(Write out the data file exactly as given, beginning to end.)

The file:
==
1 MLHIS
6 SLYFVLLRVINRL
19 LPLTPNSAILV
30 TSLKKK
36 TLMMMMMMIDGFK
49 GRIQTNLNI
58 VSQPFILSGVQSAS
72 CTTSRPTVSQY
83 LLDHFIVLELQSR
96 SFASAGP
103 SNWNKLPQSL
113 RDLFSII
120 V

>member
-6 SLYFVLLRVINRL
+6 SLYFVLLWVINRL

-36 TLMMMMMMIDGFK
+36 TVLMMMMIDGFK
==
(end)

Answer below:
1 MLHIS
6 SLYFVLLRVINRL
19 LPLTPNSAILV
30 TSLKKK
36 TLMMMMMMIDGFK
49 GRIQTNLNI
58 VSQPFILSGVQSAS
72 CTTSRPTVSQY
83 LLDHFIVLELQSR
96 SFASAGP
103 SNWNKLPQSL
113 RDLFSII
120 V

>member
-6 SLYFVLLRVINRL
+6 SLYFVLLWVINRL

-36 TLMMMMMMIDGFK
+36 TVLMMMMIDGFK